But, in turn, it led to rampant speculation. Property prices in Hong Kong, for example, have risen by 50% since the end of 2008, owing to flows of hot money from the mainland. Inflation has also risen sharply, to 5.1% in November. So now the government has begun to slow the economy. Interest rates have already begun to rise, while property loans were cut back for November and December.

The driver for this move is that Western societies have started to save more and spend less 
Even more importantly, the government clearly understands that its export-driven economic model needs to change. Instead of catering to the demands of wealthy Western consumers, it is starting to redirect the economy towards the domestic market. So the 2011-2013 period is likely to see slower GDP growth in China and a major shift in demand patterns.

This new strategy was highlighted in July by Yi Gang, deputy governor of the central bank. "China's future economic growth will definitely gradually slow down," he warned. "The issue is the quality of growth, which is why we now have to carry out structural adjustment and transform our development model."

China's planned transition is not unique.Similar changes are underway in many other emerging economies. In India, for example, the auto company Tata has introduced its new Nano range, which retails for only $2,250 and aims to create a new market by encouraging customers to "trade up" from motorbikes. And its high fuel economy of 73 miles per gallon means it uses much higher levels of polymer than many larger Western autos. Equally, Hindustan Lever (part of the global Unilever group), has highlighted the potential scale of the opportunities in detergent and other markets that are starting to develop.

But most chemical demand is focused on Western markets. My first White Paper, Budgeting for a New Normal, argued that these were seeing major changes in demand patterns. And a year later, it is clear that some important chemical industry markets, such as US housing, have indeed now entered the New Normal.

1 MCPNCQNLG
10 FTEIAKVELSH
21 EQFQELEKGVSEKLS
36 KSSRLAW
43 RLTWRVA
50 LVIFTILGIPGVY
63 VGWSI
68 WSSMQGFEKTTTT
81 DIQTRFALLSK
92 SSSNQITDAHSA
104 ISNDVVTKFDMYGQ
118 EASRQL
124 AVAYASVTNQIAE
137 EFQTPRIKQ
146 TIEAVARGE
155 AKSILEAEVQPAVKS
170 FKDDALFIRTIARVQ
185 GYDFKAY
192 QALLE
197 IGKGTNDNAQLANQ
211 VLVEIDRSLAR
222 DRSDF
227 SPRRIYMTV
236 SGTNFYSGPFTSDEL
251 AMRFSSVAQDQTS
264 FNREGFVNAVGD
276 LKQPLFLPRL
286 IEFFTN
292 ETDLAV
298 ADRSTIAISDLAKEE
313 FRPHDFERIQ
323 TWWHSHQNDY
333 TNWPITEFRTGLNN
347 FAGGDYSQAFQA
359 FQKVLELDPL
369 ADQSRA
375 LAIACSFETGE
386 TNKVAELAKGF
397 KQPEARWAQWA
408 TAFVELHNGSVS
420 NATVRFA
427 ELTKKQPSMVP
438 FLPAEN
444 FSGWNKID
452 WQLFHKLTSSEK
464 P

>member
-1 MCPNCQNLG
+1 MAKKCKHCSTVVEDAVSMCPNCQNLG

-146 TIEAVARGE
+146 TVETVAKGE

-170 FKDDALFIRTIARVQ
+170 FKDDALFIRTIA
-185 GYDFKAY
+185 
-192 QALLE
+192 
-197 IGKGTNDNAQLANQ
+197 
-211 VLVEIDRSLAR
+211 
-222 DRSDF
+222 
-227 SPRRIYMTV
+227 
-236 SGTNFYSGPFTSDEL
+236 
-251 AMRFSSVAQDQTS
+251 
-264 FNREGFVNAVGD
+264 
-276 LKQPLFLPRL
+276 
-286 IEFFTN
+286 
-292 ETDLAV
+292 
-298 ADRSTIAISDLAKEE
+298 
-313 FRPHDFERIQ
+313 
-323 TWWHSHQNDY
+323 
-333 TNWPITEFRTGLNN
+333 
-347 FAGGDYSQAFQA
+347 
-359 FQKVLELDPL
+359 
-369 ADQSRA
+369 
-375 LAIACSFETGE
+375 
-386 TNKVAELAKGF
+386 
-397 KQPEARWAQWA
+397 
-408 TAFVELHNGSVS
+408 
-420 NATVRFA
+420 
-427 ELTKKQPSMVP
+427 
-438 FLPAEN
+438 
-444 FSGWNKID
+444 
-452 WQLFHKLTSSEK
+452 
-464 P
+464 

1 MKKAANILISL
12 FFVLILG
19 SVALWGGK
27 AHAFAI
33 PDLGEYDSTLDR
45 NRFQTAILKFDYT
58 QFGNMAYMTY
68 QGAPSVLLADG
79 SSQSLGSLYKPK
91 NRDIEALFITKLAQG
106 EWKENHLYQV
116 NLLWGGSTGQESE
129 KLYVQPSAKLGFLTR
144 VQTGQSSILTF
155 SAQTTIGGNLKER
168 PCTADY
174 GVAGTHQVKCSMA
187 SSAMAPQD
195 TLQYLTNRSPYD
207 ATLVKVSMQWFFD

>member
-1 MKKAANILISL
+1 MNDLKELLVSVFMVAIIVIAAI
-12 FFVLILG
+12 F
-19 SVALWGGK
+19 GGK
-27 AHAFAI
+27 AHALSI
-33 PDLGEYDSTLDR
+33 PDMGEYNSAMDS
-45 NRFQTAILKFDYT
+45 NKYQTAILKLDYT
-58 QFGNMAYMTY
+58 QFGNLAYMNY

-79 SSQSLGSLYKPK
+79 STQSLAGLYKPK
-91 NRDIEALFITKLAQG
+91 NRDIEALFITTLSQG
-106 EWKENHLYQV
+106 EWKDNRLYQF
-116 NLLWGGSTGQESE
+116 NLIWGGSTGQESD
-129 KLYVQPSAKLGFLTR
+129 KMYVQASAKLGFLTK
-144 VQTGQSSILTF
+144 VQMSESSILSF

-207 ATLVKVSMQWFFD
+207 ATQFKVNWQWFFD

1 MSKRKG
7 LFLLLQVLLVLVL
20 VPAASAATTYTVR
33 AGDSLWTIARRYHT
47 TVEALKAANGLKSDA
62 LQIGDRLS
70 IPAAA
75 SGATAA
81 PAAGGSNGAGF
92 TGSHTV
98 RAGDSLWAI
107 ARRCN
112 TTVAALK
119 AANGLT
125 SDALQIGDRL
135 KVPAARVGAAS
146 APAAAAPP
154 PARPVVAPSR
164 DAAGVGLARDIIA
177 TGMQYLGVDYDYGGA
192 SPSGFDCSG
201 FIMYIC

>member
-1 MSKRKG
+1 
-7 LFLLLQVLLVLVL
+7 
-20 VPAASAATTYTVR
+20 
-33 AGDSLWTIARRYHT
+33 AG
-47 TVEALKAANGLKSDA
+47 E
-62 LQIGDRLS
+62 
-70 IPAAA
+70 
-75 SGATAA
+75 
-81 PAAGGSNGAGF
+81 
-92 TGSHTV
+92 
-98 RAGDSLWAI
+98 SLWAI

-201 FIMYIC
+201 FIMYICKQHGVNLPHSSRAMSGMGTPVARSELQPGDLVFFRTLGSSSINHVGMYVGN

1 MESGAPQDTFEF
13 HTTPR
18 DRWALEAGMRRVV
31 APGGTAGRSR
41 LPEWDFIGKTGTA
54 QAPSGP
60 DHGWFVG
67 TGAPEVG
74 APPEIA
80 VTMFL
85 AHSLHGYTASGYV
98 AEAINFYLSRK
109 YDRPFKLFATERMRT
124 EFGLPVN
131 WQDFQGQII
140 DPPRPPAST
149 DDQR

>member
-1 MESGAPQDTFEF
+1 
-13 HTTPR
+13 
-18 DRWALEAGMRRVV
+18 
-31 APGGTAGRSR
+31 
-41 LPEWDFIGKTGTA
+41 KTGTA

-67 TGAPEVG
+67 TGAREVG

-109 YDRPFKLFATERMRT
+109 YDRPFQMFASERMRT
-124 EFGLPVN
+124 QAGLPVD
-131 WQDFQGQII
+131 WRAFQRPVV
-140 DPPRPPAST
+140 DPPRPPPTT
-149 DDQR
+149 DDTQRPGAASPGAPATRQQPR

US housing, for example, used to be a $35bn market for chemicals, with up to 2.2m housing starts a year, each worth $16,000 in sales. Now it is worth just $10bn, with recent starts only around 600,000. Plus, there is increasing evidence that families are starting to share homes again, as children find it too expensive to live on their own and grandparents worry about the costs of residential care.

This is quite a shift from the boom years, when consumers often defined themselves by the price of the car they drove or the size of the house they owned. Instead, as global research firm Datamonitor explains, people are becoming more focused on family and friends. And their values are shifting toward more long-term concepts such as sustainability and carbon footprint, rather than short-term consumerism. Trustworthiness and performance are also becoming increasingly important.

My research for the new White Paper has highlighted the potential scale of the changes now underway in Western and emerging markets. The New Normal represents a major challenge to existing chemical and polymer demand patterns. But the industry has faced similar challenges in the past and adapted its offerings successfully. I am also convinced that the New Normal offers significant opportunities for far-sighted companies to achieve major gains in terms of both profit and market share.

Budgeting for a New Normal aroused enormous interest around the world, and I hope Budgeting for Uncertainty will help you to understand the potential impact of these changes for you and your business.

Paul Hodges is chairman of UK consultancy International eChem. His new White Paper: Budgeting for Uncertainty - the Difficult Transition Ahead, As We Enter the New Normal is available free to download

Author: Paul Hodges